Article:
The event is one from many curious incidents recounted by mariners and others from events at sea. Melville’s work as a novelist draws on many of these recorded events. But these particular events are more than just curious: they embrace large scale political issues. The relationship between America, Europe, and colonialism for instance. America at the time of the story had just fought a war of independence, changing itself from a colony of Britain to an independent state. It had also been engaged in conflicts with England, Spain, and France regarding the slave trade.
The first successful slave uprising had started in San Domingo (now Haiti) in 1791. Slavery was not abolished formally in Great Britain until 1833 and in the USA until 1865, and it is interesting to note that the practice of slavery was first begun in the Spanish colonies around 1500.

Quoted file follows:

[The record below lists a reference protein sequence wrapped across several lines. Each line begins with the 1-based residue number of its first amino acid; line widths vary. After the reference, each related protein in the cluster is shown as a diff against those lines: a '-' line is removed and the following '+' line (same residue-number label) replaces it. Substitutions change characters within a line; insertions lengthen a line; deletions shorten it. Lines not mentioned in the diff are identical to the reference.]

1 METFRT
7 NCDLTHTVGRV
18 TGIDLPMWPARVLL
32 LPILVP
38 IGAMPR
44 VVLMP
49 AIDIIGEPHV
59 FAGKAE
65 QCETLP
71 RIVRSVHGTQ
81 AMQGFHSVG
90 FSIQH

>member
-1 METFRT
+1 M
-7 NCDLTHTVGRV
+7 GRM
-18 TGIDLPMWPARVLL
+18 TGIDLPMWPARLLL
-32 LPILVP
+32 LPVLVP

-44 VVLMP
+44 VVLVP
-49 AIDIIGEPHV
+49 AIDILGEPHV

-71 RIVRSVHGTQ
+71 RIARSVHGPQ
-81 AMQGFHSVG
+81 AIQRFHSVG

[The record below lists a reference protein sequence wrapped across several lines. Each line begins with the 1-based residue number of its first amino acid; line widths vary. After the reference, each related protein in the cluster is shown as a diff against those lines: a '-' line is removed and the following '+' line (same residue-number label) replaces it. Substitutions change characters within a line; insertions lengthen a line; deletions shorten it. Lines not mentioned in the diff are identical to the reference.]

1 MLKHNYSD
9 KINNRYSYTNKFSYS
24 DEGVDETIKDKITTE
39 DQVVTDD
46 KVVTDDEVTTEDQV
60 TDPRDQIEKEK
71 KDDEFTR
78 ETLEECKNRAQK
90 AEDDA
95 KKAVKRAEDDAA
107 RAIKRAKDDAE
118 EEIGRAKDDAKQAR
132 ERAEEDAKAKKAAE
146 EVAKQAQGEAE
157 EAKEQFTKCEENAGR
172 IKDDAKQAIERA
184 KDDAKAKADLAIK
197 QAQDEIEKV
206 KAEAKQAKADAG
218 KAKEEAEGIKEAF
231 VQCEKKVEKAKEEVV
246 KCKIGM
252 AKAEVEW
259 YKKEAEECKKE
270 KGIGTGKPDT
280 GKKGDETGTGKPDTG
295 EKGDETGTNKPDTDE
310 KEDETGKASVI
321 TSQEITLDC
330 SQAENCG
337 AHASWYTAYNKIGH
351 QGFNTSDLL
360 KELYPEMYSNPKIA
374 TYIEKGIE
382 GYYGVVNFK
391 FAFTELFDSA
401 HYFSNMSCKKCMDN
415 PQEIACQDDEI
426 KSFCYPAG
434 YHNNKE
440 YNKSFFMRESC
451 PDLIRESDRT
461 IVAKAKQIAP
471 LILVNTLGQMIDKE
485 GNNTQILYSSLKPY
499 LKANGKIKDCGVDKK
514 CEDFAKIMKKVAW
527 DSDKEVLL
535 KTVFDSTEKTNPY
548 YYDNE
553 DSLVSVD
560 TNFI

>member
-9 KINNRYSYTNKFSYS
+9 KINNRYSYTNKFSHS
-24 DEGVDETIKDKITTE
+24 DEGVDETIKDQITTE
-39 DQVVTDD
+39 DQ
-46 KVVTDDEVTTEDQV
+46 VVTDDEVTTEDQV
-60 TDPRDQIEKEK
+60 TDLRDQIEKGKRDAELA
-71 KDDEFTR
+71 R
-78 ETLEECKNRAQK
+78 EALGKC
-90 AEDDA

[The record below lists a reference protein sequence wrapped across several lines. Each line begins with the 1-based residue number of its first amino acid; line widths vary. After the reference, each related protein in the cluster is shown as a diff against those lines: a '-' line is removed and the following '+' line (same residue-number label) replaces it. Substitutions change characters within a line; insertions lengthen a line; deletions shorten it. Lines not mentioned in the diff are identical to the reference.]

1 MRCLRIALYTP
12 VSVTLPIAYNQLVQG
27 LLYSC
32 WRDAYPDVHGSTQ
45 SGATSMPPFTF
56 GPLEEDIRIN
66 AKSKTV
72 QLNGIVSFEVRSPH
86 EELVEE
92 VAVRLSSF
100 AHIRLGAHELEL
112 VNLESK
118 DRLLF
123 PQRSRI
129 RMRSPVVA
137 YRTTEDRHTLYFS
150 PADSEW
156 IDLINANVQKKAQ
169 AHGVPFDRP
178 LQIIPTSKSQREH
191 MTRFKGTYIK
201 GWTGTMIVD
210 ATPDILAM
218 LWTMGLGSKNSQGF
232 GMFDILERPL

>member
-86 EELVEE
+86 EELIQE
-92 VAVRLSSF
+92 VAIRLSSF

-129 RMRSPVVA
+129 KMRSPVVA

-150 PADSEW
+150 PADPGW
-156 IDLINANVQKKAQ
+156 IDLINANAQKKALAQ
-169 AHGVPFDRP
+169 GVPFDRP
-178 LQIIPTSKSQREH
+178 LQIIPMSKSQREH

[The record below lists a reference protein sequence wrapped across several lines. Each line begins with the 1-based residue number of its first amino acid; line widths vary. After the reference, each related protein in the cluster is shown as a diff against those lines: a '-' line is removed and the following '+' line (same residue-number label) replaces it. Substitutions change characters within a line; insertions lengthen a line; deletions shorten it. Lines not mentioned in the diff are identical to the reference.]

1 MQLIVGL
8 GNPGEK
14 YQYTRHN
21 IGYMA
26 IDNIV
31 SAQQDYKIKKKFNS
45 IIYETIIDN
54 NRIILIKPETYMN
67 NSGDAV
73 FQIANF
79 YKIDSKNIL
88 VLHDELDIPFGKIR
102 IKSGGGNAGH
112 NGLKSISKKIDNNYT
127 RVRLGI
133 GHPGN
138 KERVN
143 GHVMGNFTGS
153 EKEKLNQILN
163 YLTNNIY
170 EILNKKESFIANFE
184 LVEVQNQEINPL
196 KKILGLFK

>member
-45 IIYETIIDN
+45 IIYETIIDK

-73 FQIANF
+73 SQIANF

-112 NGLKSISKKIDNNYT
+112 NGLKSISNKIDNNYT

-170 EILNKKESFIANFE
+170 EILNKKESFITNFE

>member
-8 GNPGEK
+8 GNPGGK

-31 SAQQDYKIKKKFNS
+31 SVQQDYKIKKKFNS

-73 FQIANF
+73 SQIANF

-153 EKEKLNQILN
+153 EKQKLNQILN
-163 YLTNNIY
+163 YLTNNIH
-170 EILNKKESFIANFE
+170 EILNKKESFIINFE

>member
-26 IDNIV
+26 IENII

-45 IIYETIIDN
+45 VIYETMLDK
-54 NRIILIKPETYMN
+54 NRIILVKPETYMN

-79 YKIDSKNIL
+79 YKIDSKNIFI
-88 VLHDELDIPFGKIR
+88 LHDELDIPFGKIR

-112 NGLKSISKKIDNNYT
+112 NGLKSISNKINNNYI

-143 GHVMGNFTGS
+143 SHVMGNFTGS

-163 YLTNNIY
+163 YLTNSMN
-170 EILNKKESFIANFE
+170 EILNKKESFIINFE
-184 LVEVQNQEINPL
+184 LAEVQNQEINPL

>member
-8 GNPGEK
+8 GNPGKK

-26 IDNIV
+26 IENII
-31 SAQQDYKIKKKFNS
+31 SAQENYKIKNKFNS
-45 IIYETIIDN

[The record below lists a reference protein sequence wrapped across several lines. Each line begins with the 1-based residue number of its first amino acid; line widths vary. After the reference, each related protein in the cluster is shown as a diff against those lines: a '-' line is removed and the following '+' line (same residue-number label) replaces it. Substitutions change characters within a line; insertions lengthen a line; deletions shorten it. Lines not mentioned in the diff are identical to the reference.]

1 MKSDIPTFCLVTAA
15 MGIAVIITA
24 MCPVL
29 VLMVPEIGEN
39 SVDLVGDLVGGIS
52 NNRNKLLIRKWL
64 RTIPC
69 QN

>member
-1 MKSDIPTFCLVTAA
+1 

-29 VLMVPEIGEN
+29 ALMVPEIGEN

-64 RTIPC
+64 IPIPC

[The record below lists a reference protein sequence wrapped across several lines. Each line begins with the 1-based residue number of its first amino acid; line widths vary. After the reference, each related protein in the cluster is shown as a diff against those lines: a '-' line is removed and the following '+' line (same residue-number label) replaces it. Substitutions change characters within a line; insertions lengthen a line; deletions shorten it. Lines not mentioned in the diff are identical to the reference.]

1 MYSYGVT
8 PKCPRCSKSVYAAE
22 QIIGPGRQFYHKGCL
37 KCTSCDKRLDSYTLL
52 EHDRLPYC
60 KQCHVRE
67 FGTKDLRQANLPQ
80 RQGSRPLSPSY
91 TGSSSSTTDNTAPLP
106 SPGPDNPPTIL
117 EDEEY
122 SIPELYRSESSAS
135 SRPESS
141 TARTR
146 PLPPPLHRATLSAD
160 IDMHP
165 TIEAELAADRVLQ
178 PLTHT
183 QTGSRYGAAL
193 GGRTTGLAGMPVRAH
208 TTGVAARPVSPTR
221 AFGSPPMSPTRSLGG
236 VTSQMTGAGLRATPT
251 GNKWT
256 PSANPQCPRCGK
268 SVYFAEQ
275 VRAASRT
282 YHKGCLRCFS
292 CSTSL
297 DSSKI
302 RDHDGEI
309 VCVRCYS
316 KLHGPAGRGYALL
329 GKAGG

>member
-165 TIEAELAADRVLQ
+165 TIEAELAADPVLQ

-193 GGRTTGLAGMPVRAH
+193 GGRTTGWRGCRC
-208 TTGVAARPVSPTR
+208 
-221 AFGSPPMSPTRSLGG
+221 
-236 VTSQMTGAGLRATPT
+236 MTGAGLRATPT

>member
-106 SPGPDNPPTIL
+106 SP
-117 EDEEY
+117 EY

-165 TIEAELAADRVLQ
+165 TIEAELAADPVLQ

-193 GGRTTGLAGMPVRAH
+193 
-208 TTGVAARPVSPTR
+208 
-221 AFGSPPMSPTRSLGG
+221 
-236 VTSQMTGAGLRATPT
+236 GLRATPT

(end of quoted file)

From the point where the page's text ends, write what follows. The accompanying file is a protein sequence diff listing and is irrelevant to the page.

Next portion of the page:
So the story does not deal with small scale accidental matters, but forces of great geo-political importance. Benito Cereno, a Spaniard is in charge of a ship whose primary cargo is slaves, ‘owned’ by another Spaniard (Alexandro Aranda).
We do not know where the slaves are from, but it is significant that immediately after seizing control of the San Dominick the rebellion leader Babo wants to be taken back to Senegal – on the west coast of Africa. In other words, he has enough ‘race memory’ to know where he might have originally come from.
Benito Cereno – study resources
Benito Cereno – Oxford World Classics edition
Benito Cereno – Dover Thrift edition
Benito Cereno – Penguin Classics edition
Benito Cereno – Cliffs Notes
Benito Cereno – Norton Critical Editions
Benito Cereno – free eBook formats at Project Gutenberg